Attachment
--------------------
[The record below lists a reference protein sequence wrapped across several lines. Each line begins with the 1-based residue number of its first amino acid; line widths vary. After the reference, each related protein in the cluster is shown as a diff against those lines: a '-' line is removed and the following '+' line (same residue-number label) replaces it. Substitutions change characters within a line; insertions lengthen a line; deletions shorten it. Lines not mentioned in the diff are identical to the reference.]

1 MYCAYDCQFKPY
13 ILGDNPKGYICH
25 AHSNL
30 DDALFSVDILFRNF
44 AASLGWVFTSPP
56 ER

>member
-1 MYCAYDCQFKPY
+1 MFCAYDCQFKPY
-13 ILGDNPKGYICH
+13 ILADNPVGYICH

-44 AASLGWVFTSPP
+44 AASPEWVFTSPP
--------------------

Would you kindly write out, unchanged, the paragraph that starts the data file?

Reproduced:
[The record below lists a reference protein sequence wrapped across several lines. Each line begins with the 1-based residue number of its first amino acid; line widths vary. After the reference, each related protein in the cluster is shown as a diff against those lines: a '-' line is removed and the following '+' line (same residue-number label) replaces it. Substitutions change characters within a line; insertions lengthen a line; deletions shorten it. Lines not mentioned in the diff are identical to the reference.]